Our wills and inheritance services

Approachable, sensitive and efficient

Court of Protection

What we can help you with

  • Becoming a Deputy for someone who lacks mental capacity
  • Assisting Deputies with applications to the Court of Protection
  • Advising Deputies of their duties

Why Thomson Hayton Winkley?

If your loved one did not appoint Attorneys under a Power of Attorney while they still had mental capacity, you can apply to the Court of Protection to become their Deputy in terms of their financial affairs.

Our experienced solicitors can assist you to make an application which anticipates all the legal requirements that may be needed by your loved one.

The role of a Deputy is not as extensive as that of an Attorney, and we can advise you on the limits and extent of your authority as a Deputy, and your on-going responsibilities.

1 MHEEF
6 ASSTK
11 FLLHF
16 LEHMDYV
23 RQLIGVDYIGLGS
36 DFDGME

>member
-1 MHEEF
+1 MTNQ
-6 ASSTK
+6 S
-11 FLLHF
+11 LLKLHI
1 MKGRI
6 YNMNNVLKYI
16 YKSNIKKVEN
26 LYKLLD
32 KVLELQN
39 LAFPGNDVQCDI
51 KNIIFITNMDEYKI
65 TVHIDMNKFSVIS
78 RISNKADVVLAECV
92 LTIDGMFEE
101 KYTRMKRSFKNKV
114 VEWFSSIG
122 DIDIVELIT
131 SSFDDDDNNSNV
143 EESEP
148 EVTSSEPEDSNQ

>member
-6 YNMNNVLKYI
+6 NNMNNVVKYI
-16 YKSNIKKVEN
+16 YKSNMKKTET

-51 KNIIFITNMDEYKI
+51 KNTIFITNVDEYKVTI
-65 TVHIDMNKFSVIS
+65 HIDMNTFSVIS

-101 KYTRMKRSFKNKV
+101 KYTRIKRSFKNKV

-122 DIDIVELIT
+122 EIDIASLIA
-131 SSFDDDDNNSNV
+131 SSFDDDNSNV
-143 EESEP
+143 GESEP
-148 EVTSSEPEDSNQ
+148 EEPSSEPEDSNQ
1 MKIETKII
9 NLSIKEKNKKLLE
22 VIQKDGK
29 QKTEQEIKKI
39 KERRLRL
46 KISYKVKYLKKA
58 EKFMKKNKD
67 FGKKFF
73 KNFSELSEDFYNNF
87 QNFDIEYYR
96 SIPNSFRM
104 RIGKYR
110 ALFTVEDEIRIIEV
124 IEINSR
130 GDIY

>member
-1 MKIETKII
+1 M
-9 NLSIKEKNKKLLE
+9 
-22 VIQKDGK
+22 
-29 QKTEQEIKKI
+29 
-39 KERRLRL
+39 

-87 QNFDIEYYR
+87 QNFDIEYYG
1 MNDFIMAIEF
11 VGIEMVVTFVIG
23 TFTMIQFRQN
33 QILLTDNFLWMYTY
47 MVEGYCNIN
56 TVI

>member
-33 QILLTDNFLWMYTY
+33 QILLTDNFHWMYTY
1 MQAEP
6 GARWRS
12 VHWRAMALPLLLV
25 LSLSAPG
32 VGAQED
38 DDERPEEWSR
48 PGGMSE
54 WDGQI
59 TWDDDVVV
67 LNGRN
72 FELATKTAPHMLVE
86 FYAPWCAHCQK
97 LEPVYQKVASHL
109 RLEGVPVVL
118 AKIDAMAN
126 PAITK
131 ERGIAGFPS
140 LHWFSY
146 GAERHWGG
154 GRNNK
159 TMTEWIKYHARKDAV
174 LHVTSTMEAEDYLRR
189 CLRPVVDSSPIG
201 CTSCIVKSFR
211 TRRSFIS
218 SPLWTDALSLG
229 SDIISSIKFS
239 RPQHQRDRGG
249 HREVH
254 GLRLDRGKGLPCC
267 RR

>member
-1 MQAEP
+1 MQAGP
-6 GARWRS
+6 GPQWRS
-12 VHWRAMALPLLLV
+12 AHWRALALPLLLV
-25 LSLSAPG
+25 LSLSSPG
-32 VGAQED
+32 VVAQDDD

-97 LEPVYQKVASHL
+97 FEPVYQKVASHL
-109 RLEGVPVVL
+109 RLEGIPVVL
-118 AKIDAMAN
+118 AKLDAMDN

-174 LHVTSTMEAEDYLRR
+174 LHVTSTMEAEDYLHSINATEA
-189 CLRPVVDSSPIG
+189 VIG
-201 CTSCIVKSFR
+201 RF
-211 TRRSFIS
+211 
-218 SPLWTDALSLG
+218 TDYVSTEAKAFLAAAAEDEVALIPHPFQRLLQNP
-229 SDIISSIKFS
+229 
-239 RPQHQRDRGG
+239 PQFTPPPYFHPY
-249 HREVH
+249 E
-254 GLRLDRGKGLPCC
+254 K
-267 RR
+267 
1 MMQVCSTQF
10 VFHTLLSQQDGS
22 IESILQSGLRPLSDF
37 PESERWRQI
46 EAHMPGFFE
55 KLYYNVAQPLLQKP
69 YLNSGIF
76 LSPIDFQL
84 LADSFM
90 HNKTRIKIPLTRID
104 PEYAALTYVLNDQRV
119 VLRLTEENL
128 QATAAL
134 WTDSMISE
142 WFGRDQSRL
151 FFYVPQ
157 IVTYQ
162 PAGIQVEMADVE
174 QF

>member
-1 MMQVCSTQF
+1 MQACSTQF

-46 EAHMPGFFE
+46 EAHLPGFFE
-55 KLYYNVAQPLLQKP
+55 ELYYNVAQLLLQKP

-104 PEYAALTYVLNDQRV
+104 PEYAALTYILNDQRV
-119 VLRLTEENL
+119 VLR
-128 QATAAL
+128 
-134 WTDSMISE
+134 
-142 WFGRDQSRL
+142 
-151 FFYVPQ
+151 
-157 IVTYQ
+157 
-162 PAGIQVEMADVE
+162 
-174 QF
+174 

Answering your questions

Why might I need to apply to the Court of Protection?

If someone doesn’t have a Lasting Power of Attorney for Property & Financial Affairs, and they lose capacity, the Court may have to appoint a Deputy to deal with their affairs.  The process is convoluted, time consuming and can be expensive, which is why we encourage clients to prepare Lasting Powers of Attorney whilst they have capacity.

How can I avoid having to apply to the Court of Protection?

Make Lasting Powers of Attorney! See Powers of Attorney and contact us for more details.

What is a Deputy?

A Deputy is someone who is appointed by the Court of Protection to deal with (usually) your Property & Financial Affairs, if you are incapable.  They have to prepare an Annual Return for the Court each year and are highly supervised.


What can a Deputy do?

A Deputy can make all decisions in relation to your affairs.  They have similar powers to an Attorney, but are appointed by the Court, rather than you.  They can open bank accounts, sign cheques, set direct debits up, sell your house.


Don't take our word for it